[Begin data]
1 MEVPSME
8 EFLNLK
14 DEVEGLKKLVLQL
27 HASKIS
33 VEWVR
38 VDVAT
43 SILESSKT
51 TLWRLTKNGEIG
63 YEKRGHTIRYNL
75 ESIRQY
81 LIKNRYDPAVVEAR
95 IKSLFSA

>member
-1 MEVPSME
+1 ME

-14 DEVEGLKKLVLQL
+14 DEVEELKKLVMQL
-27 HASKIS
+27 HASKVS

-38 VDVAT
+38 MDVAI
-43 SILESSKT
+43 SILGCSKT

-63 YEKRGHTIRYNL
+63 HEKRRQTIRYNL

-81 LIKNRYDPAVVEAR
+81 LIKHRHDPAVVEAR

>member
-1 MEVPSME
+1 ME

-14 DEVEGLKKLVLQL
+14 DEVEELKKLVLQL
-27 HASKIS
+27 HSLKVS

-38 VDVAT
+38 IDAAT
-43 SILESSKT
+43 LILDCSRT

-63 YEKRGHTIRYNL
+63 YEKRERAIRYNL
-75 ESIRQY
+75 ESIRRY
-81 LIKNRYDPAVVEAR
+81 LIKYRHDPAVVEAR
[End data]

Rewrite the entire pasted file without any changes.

1 MEVPSME
8 EFLNLK
14 DEVEGLKKLVLQL
27 HASKIS
33 VEWVR
38 VDVAT
43 SILESSKT
51 TLWRLTKNGEIG
63 YEKRGHTIRYNL
75 ESIRQY
81 LIKNRYDPAVVEAR
95 IKSLFSA

>member
-1 MEVPSME
+1 ME

-14 DEVEGLKKLVLQL
+14 DEVEELKKLVMQL
-27 HASKIS
+27 HASKVS

-38 VDVAT
+38 MDVAI
-43 SILESSKT
+43 SILGCSKT

-63 YEKRGHTIRYNL
+63 HEKRRQTIRYNL

-81 LIKNRYDPAVVEAR
+81 LIKHRHDPAVVEAR

>member
-1 MEVPSME
+1 ME

-14 DEVEGLKKLVLQL
+14 DEVEELKKLVLQL
-27 HASKIS
+27 HSLKVS

-38 VDVAT
+38 IDAAT
-43 SILESSKT
+43 LILDCSRT

-63 YEKRGHTIRYNL
+63 YEKRERAIRYNL
-75 ESIRQY
+75 ESIRRY
-81 LIKNRYDPAVVEAR
+81 LIKYRHDPAVVEAR